Divinity School students jammed to “Party Rock Anthem” and other popular tunes Friday night as they revived “Divinity School Idol” for the first time in recent years.

Modeled on television singing contest “American Idol,” the competition thrust four contestants — who had been nominated by their peers — into the spotlight of the Divinity School’s Marquand Chapel to perform songs, dances, skits and instrumental pieces. The event was part of a greater effort to revive the Open Party, a student group at the Divinity School that brings together students of a variety of faiths to discuss their roles in the school and that has coordinated the event previously. Students interviewed said they were happy to see the tradition return.

“The performers were so wonderful and I thought they were so incredibly brave and willing and good sports and great fun to agree to do this,” said Julie Kelsey DIV ’84, assistant dean of students for pastoral concerns and one of three judges for the competition. “I haven’t laughed that hard in a long time.”

Though the competition focused on the contestants’ performances, the four students ­— Leonard Curry DIV ’13, Jared Gilbert DIV ’12, Nicholas Lewis DIV ’13 and Kate Stratton DIV ’12 — were evaluated on several criteria. In addition to their creative numbers, each contestant was asked to collect different types of donations, such as toiletries or school supplies, as part of a drive for New Haven charity Youth Continuum, and each answered Divinity School trivia questions posed by Dale Peterson, associate dean of student affairs.

The winner will be determined based on donations gathered, judge evaluations, correct answers in the quiz and audience votes. Three Divinity School faculty and staff who served as judges will announce the competition’s winner at the school’s 11 a.m. coffee hour today.

The goal was to evaluate contestants’ abilities in three areas — “mind, body and soul,” said Open Party coordinator Esther Boyd DIV ’14. The competition’s format was different this year, Boyd said, since the “American Idol” contest is no longer as popular or relevant as it was when the Open Party began holding the event. Boyd added that Divinity School Idol is the main event hosted by the affinity group, which aims to attract “atheist, agnostic, nontraditional, multi-religious and nonreligious Divinity School students.”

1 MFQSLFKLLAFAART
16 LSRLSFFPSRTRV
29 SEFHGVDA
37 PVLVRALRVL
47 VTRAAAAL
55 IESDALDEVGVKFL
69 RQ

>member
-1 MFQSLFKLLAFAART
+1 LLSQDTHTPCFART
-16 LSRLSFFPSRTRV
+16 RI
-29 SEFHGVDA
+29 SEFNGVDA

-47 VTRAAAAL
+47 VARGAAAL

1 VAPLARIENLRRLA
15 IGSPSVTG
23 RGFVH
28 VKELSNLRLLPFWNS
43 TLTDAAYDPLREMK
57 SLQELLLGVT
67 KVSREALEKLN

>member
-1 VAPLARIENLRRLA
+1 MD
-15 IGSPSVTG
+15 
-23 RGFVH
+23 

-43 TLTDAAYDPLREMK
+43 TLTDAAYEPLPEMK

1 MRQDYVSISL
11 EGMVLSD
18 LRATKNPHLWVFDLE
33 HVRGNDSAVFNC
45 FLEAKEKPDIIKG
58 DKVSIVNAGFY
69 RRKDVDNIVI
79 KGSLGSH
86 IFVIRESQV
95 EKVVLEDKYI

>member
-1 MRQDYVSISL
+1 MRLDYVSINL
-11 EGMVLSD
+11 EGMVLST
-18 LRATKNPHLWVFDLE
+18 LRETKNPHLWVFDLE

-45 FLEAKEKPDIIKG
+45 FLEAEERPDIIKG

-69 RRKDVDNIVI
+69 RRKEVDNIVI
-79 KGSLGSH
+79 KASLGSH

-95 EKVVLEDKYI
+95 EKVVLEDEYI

“In the beginning, the group was looking to do something for the whole Divinity School, as a kind of gift to the school,” Peterson said. “At the time, there wasn’t really a talent show as such at the Divinity School.”

Peterson said he has enjoyed having the Open Party coordinate the event in past years and was glad to see it return this weekend. Though students are unsure as to when the contest was last held, the most recent year listed on the Divinity School Idol trophy, which passes on to each successive winner, is 2007.

After all four contestants answered quiz questions from Peterson, Gilbert took the stage first to perform. Dressed in drag, he sang and acted out a brief musical skit about a fictional prospective Divinity School student, “Summer Clarence.” His skit was riddled with inside jokes, such as a parody of Assistant Director of Admissions Sean McAvoy DIV ’11, and drew laughter from the approximately 45 attendees. Chloe Starr, a professor at the Divinity School and in the Department of East Asian Languages and Literatures, said she appreciated the skit’s “theatricality.”

While Gilbert described himself as “not necessarily a great singer,” he said he enjoyed writing the parody of Divinity School life, which he set to Disney music.

“And I’m always looking for an excuse to do some drag,” he added.

Lewis, who followed Gilbert, performing a clarinet solo that required the audience to clap, stomp and exclaim to the beat. Stratton came next, singing and dancing in a musical skit. Finally, Curry capped off the night by singing part of R. Kelly’s “I Believe I Can Fly” and then dancing to “Party Rock Anthem” by LMFAO.

All four contestants said they thought the competition was worthwhile because of the donation drive for Youth Continuum, which addresses homelessness among youth.

Stratton said she appreciated that all the contestants incorporated “absurd” elements into their performances.

“I didn’t want to get up and take it too seriously, and be like, ‘Oh, look at how well I sing,’ or ‘Oh, look at how great of an actor I am,’” Stratton said. “All three of [the other contestants] are incredibly talented and have legitimate skills they could have displayed.”

“American Idol” first premiered in 2002.